Bantle History, Family Crest & Coats of Arms

The Anglo-Saxon name Bantle comes from when the family resided in one of the many places called Bentley. These included parishes in the counties of Suffolk, Hampshire, Warwickshire, Derby, and Essex, as well as a myriad of small hamlets throughout the counties of England. The surname is derived from Benet-legh which literally means the field of Benedict. Alternatively the name could have come from "Bentley (clearing overgrown with bent grass.)" [1]

Early Origins of the Bantle family

The surname Bantle was first found in various parishes throughout England including Suffolk, Hampshire, Warwickshire, Derbyshire, and Essex. [2]

The Pipe Rolls of Derbyshire listed William de Benetega in 1176 and William de Benteley was later listed in the Feet of Fines for Warwickshire in 1316-1317, [3]

The Hundredorum Rolls of 1273 including some of the first mentions of the family: John de Bentelege, Derbyshire; and Roger de Benetlye, Yorkshire.

Later the Yorkshire Poll Tax Rolls of 1379 listed Alicia de Benteley; and Ricardus de Benteley, "carpentar." [2]

Early History of the Bantle family

This web page shows only a small excerpt of our Bantle research. Another 107 words (8 lines of text) covering the years 1600, 1662, 1742, 1896, 1662, 1742, 1662, 1693, 1742, 1692 and 1693 are included under the topic Early Bantle History in all our PDF Extended History products and printed products wherever possible.

Bantle Spelling Variations

The English language only became standardized in the last few centuries; therefore, spelling variations are common among early Anglo-Saxon names. As the form of the English language changed, even the spelling of literate people's names evolved. Bantle has been recorded under many different variations, including Bentley, Bentli, Bentlie, Bently and others.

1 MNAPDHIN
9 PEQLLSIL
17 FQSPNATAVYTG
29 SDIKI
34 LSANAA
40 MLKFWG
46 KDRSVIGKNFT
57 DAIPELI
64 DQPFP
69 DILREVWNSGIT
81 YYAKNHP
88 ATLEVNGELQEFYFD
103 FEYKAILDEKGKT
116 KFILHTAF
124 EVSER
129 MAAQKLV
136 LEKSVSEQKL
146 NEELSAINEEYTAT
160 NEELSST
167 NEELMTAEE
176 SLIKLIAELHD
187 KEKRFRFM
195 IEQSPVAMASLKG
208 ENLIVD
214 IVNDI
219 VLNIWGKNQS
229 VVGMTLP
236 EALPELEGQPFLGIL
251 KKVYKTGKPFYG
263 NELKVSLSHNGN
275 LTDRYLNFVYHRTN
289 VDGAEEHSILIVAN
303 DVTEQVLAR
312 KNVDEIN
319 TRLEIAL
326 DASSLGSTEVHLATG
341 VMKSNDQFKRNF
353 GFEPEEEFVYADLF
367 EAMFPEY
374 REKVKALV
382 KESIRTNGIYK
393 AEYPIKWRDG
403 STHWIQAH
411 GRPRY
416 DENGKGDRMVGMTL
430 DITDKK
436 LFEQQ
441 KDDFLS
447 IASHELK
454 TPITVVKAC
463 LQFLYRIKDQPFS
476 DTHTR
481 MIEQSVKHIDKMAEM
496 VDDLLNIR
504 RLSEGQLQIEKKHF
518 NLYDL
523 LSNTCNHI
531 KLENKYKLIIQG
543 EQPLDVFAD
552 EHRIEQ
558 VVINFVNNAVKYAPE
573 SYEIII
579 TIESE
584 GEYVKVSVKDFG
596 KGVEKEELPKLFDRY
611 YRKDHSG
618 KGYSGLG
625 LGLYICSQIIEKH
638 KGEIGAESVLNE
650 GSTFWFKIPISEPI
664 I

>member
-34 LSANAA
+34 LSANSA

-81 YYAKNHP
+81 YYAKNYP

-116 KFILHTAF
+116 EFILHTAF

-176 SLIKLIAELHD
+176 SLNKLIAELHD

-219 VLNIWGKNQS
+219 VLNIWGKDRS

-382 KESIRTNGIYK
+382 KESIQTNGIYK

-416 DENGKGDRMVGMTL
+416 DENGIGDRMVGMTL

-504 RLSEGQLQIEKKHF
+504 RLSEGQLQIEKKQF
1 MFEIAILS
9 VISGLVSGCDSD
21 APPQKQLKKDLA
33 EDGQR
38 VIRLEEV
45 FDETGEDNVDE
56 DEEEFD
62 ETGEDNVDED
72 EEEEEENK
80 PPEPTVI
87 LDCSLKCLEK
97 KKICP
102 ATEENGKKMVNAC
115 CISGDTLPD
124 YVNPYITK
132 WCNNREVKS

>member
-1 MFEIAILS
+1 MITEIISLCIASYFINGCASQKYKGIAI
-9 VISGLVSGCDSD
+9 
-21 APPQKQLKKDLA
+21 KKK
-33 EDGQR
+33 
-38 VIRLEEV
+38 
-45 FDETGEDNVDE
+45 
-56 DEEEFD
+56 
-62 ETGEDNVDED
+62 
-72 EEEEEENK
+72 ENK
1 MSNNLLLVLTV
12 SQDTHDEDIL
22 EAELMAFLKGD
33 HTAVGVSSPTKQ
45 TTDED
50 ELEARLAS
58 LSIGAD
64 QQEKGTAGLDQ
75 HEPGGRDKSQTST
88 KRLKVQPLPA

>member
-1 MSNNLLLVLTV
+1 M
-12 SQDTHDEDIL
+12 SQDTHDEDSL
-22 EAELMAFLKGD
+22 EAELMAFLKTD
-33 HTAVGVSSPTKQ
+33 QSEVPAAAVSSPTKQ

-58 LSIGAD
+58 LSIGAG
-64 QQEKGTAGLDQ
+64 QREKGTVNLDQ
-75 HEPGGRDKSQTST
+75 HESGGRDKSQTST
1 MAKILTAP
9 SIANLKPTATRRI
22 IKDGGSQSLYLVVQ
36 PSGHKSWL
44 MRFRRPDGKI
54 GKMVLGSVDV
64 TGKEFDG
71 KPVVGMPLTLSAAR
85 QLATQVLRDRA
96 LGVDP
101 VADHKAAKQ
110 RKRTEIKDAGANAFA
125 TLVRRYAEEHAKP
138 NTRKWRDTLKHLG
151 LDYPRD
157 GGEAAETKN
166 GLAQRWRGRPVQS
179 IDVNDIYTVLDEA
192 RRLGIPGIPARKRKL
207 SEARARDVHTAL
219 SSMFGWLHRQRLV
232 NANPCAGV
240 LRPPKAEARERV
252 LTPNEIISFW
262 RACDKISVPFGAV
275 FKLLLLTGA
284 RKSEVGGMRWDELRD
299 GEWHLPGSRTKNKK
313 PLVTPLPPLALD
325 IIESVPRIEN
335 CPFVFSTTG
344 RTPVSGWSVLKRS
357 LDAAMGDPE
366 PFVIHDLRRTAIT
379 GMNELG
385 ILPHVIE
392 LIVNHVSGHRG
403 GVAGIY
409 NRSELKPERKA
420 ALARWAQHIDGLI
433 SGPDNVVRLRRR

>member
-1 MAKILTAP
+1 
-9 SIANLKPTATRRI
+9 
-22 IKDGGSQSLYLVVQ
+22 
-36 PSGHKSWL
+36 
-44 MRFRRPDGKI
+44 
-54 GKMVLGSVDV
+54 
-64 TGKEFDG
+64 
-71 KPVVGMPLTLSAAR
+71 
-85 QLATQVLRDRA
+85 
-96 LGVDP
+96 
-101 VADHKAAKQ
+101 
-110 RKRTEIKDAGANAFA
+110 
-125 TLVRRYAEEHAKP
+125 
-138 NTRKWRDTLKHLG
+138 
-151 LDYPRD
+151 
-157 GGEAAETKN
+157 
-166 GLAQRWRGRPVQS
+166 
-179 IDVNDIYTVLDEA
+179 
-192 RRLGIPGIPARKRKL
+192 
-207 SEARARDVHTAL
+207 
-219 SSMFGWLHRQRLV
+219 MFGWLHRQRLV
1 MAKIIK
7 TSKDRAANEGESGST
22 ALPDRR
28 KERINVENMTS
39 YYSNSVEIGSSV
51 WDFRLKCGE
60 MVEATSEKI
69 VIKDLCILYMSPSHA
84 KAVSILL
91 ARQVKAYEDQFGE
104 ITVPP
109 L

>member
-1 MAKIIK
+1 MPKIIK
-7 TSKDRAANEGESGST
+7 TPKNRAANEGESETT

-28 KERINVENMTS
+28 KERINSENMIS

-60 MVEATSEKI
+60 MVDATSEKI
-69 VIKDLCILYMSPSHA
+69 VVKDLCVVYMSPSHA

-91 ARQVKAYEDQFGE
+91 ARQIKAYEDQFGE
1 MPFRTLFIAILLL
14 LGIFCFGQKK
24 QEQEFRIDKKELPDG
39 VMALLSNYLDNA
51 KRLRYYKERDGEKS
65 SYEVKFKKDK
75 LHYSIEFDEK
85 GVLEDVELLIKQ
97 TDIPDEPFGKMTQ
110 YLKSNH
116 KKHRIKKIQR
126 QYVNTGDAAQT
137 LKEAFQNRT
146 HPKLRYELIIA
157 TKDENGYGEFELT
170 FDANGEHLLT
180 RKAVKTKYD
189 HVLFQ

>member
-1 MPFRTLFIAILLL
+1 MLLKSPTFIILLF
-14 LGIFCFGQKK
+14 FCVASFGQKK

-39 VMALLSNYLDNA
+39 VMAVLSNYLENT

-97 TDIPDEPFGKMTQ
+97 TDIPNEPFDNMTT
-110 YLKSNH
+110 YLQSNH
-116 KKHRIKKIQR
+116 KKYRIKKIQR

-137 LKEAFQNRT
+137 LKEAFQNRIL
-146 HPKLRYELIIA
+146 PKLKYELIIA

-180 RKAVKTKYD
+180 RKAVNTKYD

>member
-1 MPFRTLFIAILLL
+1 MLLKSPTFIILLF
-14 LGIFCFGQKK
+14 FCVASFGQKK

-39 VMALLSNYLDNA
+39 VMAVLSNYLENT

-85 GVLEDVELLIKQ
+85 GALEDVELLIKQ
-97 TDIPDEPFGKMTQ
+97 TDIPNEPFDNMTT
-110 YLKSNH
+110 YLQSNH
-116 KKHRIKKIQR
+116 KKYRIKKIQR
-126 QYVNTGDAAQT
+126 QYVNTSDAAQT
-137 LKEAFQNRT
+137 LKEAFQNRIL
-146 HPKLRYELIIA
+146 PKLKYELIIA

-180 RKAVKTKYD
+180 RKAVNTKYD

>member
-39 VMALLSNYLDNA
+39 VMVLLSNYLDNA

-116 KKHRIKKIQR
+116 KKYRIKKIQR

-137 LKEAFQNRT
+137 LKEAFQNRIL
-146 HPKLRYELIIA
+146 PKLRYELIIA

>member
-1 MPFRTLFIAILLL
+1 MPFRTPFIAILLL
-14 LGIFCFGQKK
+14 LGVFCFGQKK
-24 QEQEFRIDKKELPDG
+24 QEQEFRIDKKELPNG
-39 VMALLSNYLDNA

Early Notables of the Bantle family (pre 1700)

Distinguished members of the family include Richard Bentley (1662-1742), an English theologian, classical scholar and critic. He was the son of Thomas Bentley by his second wife, Sarah Willie, and was born on 27 Jan. 1662 at Oulton, in the parish of Rothwell, near Wakefield, in the West Riding of Yorkshire. "The Bentleys were yeomen of the richer sort. They had been somewhat impoverished by the civil war, in which Bentley's grandfather had served as a royalist captain...
Another 78 words (6 lines of text) are included under the topic Early Bantle Notables in all our PDF Extended History products and printed products wherever possible.

Ireland Migration of the Bantle family to Ireland

Some of the Bantle family moved to Ireland, but this topic is not covered in this excerpt.
Another 37 words (3 lines of text) about their life in Ireland is included in all our PDF Extended History products and printed products wherever possible.

Migration of the Bantle family

For many English families, the political and religious disarray that shrouded England made the far away New World an attractive prospect. On cramped disease-ridden ships, thousands migrated to those British colonies that would eventually become Canada and the United States. Those hardy settlers that survived the journey often went on to make important contributions to the emerging nations in which they landed. Analysis of immigration records indicates that some of the first North American immigrants bore the name Bantle or a variant listed above: William Bentley who sailed aboard the "Free Love" in 1624 from England, who settled in Virginia; Mary Bentley settled in New England in 1635.

The Bantle Motto +

The motto was originally a war cry or slogan. Mottoes first began to be shown with arms in the 14th and 15th centuries, but were not in general use until the 17th century. Thus the oldest coats of arms generally do not include a motto. Mottoes seldom form part of the grant of arms: Under most heraldic authorities, a motto is an optional component of the coat of arms, and can be added to or changed at will; many families have chosen not to display a motto.

Motto: Viva ut vivas
Motto Translation: Live that you may live forever.

  1. ^ Smith, Eldson Coles, New Dictionary of American Family Names New York: Harper & Row, 1956. Print
  2. ^ Bardsley, C.W, A Dictionary of English and Welsh Surnames: With Special American Instances. Wiltshire: Heraldry Today, 1901. Print. (ISBN 0-900455-44-6)
  3. ^ Reaney, P.H and R.M. Wilson, A Dictionary of English Surnames. London: Routledge, 1991. Print. (ISBN 0-415-05737-X) on Facebook
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